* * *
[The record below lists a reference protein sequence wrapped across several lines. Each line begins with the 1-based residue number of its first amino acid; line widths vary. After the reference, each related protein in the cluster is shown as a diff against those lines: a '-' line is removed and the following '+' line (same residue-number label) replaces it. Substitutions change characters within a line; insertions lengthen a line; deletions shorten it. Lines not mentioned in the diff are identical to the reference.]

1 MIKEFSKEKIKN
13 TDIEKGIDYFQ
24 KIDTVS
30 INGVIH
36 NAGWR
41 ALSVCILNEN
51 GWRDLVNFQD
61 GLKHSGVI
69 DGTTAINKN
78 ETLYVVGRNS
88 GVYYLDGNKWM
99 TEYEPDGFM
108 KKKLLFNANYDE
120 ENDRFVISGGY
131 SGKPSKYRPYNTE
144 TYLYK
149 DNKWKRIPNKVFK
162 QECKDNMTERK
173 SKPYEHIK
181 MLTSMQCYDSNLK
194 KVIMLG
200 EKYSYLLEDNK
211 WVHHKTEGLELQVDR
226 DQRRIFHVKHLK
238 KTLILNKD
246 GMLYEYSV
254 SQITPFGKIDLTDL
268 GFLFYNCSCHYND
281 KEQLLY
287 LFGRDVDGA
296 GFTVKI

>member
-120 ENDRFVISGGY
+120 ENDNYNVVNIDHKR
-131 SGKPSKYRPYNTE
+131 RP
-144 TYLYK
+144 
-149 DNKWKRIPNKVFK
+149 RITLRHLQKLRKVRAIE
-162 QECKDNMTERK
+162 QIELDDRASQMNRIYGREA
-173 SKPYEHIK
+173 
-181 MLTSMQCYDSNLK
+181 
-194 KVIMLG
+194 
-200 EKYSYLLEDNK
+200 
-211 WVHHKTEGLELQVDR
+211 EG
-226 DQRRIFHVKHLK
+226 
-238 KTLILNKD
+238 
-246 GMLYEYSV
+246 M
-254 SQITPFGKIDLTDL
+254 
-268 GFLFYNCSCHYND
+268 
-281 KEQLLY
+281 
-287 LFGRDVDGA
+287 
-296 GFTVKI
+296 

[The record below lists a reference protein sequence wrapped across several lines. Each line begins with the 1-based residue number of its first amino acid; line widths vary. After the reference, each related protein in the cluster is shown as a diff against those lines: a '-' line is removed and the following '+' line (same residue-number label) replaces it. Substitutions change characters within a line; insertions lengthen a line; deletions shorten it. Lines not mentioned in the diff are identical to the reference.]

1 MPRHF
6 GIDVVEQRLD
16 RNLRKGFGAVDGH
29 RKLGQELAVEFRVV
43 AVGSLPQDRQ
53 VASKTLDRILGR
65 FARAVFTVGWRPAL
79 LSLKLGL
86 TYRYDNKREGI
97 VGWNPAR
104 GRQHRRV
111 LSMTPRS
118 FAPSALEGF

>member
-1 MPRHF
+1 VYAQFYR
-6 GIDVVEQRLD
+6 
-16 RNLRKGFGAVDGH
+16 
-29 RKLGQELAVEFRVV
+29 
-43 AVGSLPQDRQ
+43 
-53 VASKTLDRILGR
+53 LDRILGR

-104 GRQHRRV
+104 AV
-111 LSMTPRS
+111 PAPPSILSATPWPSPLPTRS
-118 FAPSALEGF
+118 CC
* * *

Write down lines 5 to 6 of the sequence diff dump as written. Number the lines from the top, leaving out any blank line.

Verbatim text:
30 INGVIH
36 NAGWR